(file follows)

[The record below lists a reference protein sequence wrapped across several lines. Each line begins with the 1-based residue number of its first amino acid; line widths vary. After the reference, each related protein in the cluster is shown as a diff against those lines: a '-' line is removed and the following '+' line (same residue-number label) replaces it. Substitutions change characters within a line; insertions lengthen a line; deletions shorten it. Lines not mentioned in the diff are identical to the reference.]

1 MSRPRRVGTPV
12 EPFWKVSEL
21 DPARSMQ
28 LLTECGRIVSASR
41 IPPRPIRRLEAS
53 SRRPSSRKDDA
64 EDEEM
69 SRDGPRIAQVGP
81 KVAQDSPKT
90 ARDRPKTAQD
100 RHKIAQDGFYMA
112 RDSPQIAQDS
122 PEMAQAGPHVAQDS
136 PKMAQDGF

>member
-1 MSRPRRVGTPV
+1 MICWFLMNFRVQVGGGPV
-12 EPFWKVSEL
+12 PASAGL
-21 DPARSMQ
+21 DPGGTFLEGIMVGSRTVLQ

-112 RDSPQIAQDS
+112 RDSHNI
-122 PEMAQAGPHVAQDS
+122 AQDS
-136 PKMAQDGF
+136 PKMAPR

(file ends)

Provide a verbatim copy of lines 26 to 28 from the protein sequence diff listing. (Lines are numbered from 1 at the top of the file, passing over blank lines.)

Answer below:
+122 AQDS
-136 PKMAQDGF
+136 PKMAPR